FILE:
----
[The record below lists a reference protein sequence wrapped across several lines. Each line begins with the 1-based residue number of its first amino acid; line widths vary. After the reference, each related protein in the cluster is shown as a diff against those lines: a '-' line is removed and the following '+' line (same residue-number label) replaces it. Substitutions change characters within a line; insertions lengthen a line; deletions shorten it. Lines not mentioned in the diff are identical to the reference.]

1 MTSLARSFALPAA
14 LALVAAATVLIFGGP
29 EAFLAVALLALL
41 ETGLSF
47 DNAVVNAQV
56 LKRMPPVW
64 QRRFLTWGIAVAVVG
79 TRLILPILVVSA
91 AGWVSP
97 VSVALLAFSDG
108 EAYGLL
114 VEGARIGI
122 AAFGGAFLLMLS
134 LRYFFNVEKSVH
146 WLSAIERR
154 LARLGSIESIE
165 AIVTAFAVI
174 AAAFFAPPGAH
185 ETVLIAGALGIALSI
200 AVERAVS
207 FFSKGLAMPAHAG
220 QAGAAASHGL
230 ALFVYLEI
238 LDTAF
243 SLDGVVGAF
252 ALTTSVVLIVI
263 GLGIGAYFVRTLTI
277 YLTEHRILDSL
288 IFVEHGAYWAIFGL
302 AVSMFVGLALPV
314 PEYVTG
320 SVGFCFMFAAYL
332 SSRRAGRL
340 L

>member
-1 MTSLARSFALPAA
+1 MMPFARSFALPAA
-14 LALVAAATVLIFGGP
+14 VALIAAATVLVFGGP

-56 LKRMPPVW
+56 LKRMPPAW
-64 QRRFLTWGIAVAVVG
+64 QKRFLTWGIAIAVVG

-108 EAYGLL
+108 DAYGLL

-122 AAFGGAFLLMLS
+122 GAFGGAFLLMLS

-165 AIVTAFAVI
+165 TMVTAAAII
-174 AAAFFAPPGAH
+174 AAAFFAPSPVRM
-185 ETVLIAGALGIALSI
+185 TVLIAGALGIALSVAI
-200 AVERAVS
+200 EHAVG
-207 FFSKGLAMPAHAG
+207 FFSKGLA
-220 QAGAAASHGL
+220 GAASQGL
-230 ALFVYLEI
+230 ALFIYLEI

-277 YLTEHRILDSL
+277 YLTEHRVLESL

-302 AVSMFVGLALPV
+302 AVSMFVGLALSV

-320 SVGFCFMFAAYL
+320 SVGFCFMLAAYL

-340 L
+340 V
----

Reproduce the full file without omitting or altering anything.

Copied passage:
[The record below lists a reference protein sequence wrapped across several lines. Each line begins with the 1-based residue number of its first amino acid; line widths vary. After the reference, each related protein in the cluster is shown as a diff against those lines: a '-' line is removed and the following '+' line (same residue-number label) replaces it. Substitutions change characters within a line; insertions lengthen a line; deletions shorten it. Lines not mentioned in the diff are identical to the reference.]

1 MTSLARSFALPAA
14 LALVAAATVLIFGGP
29 EAFLAVALLALL
41 ETGLSF
47 DNAVVNAQV
56 LKRMPPVW
64 QRRFLTWGIAVAVVG
79 TRLILPILVVSA
91 AGWVSP
97 VSVALLAFSDG
108 EAYGLL
114 VEGARIGI
122 AAFGGAFLLMLS
134 LRYFFNVEKSVH
146 WLSAIERR
154 LARLGSIESIE
165 AIVTAFAVI
174 AAAFFAPPGAH
185 ETVLIAGALGIALSI
200 AVERAVS
207 FFSKGLAMPAHAG
220 QAGAAASHGL
230 ALFVYLEI
238 LDTAF
243 SLDGVVGAF
252 ALTTSVVLIVI
263 GLGIGAYFVRTLTI
277 YLTEHRILDSL
288 IFVEHGAYWAIFGL
302 AVSMFVGLALPV
314 PEYVTG
320 SVGFCFMFAAYL
332 SSRRAGRL
340 L

>member
-1 MTSLARSFALPAA
+1 MMPFARSFALPAA
-14 LALVAAATVLIFGGP
+14 VALIAAATVLVFGGP

-56 LKRMPPVW
+56 LKRMPPAW
-64 QRRFLTWGIAVAVVG
+64 QKRFLTWGIAIAVVG

-108 EAYGLL
+108 DAYGLL

-122 AAFGGAFLLMLS
+122 GAFGGAFLLMLS

-165 AIVTAFAVI
+165 TMVTAAAII
-174 AAAFFAPPGAH
+174 AAAFFAPSPVRM
-185 ETVLIAGALGIALSI
+185 TVLIAGALGIALSVAI
-200 AVERAVS
+200 EHAVG
-207 FFSKGLAMPAHAG
+207 FFSKGLA
-220 QAGAAASHGL
+220 GAASQGL
-230 ALFVYLEI
+230 ALFIYLEI

-277 YLTEHRILDSL
+277 YLTEHRVLESL

-302 AVSMFVGLALPV
+302 AVSMFVGLALSV

-320 SVGFCFMFAAYL
+320 SVGFCFMLAAYL

-340 L
+340 V